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Norplant (Levonorgestrel) is a birth control method used by women – it is long-term reversible contraception used to prevent pregnancy in women. It was first introduced in 1990. Norplant is a

How to use

A set of six specially designed capsules (six match-sized capsules) are surgically inserted by your doctor or health provider (family doctor, trained midwife) just under the skin in the upper arm. The procedure takes about 10-15 minutes. Once the capsules have been inserted under the skin, no additional steps are needed to prevent pregnancy. Norplant becomes effective within 24 hours of implantation – protection begins 24 hours after Norplant has been inserted if done during the first 7 days of the menstrual cycle.

The Norplant capsules contain a hormone called “progestin”. The medication is slowly released into the body over a five year period and prevents pregnancy for up to 5 years.

The capsules may be replaced after 5 years if continued contraception is desired. The capsules may also be removed at any time by health professionals. Fertility is restored within 5-14 days after Norplant is removed. This method is effective in 99% cases.

Physical exam including breast exam, pelvic exam and Pap test should be done prior to starting Norplant and should be repeated annually. The removal of implants is more costly, more time consuming and can cause scarring.


Contraceptive effect

While you have the implants, progestin is slowly released into your body. The progestin works to thicken your cervical mucus thereby creating a barrier for sperm. It may also suppress your ovulation as well as thin the lining of your uterus, which will hinder the implantation of a fertilized egg.

Contra-indications and precautions

If you decided to use Norplant for contraception, you should tell your doctor detailed medical history, especially if you have liver disease, diabetes, seizure disorder, kidney disease, heart trouble, eye disorders, asthma, a history of depression or migraines, history of blood clots, any miscarriages and/or breast cancer, any allergies you have.

Norplant should not be used during pregnancy. If you become pregnant or think you may be pregnant, inform your doctor immediately. Norplant is excreted into breast milk and you should consult your doctor before starting breastfeeding.

Side effects

Norplant can cause several side effects including:


  • Irregular menstrual periods,
  • Absence of periods (amenorrhea),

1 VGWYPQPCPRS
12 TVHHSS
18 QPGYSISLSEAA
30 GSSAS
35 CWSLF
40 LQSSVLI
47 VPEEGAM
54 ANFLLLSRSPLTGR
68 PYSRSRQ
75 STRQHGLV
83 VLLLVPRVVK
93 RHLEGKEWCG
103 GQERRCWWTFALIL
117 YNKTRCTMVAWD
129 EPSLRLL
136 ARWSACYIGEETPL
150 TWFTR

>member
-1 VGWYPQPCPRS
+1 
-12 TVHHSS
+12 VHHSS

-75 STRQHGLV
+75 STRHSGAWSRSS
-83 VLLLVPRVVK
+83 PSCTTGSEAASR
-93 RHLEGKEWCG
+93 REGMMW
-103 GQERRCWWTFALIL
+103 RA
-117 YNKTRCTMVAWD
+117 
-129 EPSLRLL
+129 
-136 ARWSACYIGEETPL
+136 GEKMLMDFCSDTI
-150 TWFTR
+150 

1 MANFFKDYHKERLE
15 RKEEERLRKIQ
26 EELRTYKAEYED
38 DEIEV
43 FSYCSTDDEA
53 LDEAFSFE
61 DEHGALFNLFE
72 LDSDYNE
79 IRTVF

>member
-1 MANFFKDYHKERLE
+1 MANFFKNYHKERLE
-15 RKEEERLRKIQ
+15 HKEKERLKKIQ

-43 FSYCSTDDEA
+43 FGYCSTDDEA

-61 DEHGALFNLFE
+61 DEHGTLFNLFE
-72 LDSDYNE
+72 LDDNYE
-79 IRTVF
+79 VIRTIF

• Irregular menstrual bleeding,
  • Light irregular periods or brown discharge and/or brown spotting,
  • Ovarian cysts,
  • Stomach upset and/or stomach cramps,
  • Headaches,
  • Nervousness,
  • Nausea,
  • Depression,
  • Anxiety,
  • Dizziness,
  • Acne,
  • Changes in appetite,
  • Weight gain,
  • Excessive sweating,
  • Excessive growth of facial and body hair (hirsutism),
  • Irritation at the insertion site.

Irregular menstrual periods and/or irregular spotting and/or brown discharge are most common side effects and occur most often during the first year after Norplant has been inserted.

Teenagers, women who are overweight as well as women who have hard capsules rather than soft ones are more likely to have Norplant fail for them.

Use of Norplant also increases a woman’s risk of ectopic pregnancy, a condition which requires immediate medical attention as it can be fatal if not properly treated.

NORPLANT interactions

Norplant can alter the effects of other medications. If you need to use any additional medication, your doctor should be informed about Norplant inserted. Sometimes Norplant can alter the results of certain laboratory tests. Remind your doctor you are taking this medication if you are scheduled for any lab tests. Do not start or stop any medicine without doctor or pharmacist approval.

Norplant does not protect against sexually transmitted diseases (STDs). To protect yourself from sexually transmitted diseases, use a male condom each time you and your partner have sex.

Norplant is no longer available for use in the United States due to the severity of side effects experienced by some women. It was voluntarily removed from the market in July 2002.


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